Japan’s drug addict is at the forefront of the skater medal race

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Tokyo:

Japan’s 13-year-old Momji Nishiya won the Olympic title in the women’s street skateboarding competition on Monday, shedding tears of joy after nailing her last move and becoming the country’s youngest ever gold medalist. ۔

The drug race topped the rival youth field, winning all three medals in the youth. Brazilian silver medalist Rice Lille is 13 years old, while bronze medalist Fana Nakayama from Japan is 16 years old.

On Sunday, Yuto Harigom won a gold medal in the men’s street event, bringing his victory to a skateboarding double for Japan, which claimed the first gold medal in the sport in Olympic history.

Describing the moment, the addict described, “When I won the gold medal, detailing it,” I burst into tears.

Although the addict said she was initially under pressure after stumbling in her first two moves and losing important landings, she landed in her last three, earning 4.66 in fourth place and Brazil’s Beyond the weird level.

Surprisingly, 19-year-old Ori Nishimura, a teammate of the Japanese team, struggled after repeatedly stumbling in the final and finishing last.

The day before the heat, Nashimura’s father, Tessuso, told Reuters news agency that his daughter had hurt herself the day before during practice and was in a wheelchair on Sunday night. According to World Skate, Nashimura is currently ranked number one.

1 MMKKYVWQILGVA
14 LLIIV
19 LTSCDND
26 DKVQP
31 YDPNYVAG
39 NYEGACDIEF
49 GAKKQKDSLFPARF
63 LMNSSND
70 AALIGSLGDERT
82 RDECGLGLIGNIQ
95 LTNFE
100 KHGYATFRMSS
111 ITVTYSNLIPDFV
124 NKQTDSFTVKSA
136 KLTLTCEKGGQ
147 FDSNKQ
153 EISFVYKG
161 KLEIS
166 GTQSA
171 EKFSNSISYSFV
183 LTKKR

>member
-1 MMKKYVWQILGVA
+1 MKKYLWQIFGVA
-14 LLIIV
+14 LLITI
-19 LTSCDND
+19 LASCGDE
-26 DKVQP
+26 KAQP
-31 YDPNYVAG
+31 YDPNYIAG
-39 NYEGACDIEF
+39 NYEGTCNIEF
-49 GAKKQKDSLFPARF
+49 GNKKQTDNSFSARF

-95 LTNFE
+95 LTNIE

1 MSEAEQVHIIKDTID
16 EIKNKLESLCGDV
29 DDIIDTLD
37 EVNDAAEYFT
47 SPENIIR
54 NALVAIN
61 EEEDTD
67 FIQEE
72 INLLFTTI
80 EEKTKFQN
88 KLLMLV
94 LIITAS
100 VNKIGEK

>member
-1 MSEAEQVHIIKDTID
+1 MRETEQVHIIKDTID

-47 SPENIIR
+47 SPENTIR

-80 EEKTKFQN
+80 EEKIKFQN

Tears and empty stands

On Monday, the athletes competed again in front of an empty stand without the approval of the fans as they took on difficult moves, as the spectators were kept away in Tokyo due to 19 countermeasures in Kuwait.

Nevertheless, in the final, the Brazilian level competed with the most cheerful supporters so far, with comparative veterans Pamela Rosa and Leticia Buffoni in their corner. He broke down in tears after a failed move to reassure Level, who seems to be erasing the confidence shown in the thought moment by moment.

Level expressed happiness until the end of the event, and told reporters that she wanted to celebrate with friends when she returned to Brazil.

Asked by a reporter how she would respond to those who said girls could not skate, Lyal said there should be no gender barriers in sports.

“It’s not right to think, you have to get a good education, you can’t go skating because skating is for boys,” he said, adding that he had never heard such messages. “I think skateboarding is for everyone.”

Nakiyama, a bronze medalist who traveled overnight from Tomama in central Japan to Tokyo to practice bus skating, said she hoped the achievements of Japanese skaters would encourage more young women to take up the sport. ۔

“I want more competitors, which will make skating more fun,” he said.





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